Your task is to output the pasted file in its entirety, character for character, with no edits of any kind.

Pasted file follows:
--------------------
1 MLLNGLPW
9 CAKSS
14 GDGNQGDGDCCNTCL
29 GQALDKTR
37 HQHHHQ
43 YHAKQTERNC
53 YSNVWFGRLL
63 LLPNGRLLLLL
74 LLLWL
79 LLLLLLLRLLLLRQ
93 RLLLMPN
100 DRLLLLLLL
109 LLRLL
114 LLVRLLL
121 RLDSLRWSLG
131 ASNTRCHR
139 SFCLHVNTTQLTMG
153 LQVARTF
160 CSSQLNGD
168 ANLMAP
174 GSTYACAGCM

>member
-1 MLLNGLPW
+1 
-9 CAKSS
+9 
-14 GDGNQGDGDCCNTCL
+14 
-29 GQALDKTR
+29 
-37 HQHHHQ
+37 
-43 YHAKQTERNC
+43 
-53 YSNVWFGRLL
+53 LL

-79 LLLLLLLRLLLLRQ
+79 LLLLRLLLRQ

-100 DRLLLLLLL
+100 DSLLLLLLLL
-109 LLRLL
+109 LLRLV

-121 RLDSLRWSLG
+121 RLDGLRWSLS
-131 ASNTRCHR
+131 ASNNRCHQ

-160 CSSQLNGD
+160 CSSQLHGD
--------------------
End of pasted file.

1 MLLNGLPW
9 CAKSS
14 GDGNQGDGDCCNTCL
29 GQALDKTR
37 HQHHHQ
43 YHAKQTERNC
53 YSNVWFGRLL
63 LLPNGRLLLLL
74 LLLWL
79 LLLLLLLRLLLLRQ
93 RLLLMPN
100 DRLLLLLLL
109 LLRLL
114 LLVRLLL
121 RLDSLRWSLG
131 ASNTRCHR
139 SFCLHVNTTQLTMG
153 LQVARTF
160 CSSQLNGD
168 ANLMAP
174 GSTYACAGCM

>member
-1 MLLNGLPW
+1 
-9 CAKSS
+9 
-14 GDGNQGDGDCCNTCL
+14 
-29 GQALDKTR
+29 
-37 HQHHHQ
+37 
-43 YHAKQTERNC
+43 
-53 YSNVWFGRLL
+53 LL

-79 LLLLLLLRLLLLRQ
+79 LLLLRLLLRQ

-100 DRLLLLLLL
+100 DSLLLLLLLL
-109 LLRLL
+109 LLRLV

-121 RLDSLRWSLG
+121 RLDGLRWSLS
-131 ASNTRCHR
+131 ASNNRCHQ

-160 CSSQLNGD
+160 CSSQLHGD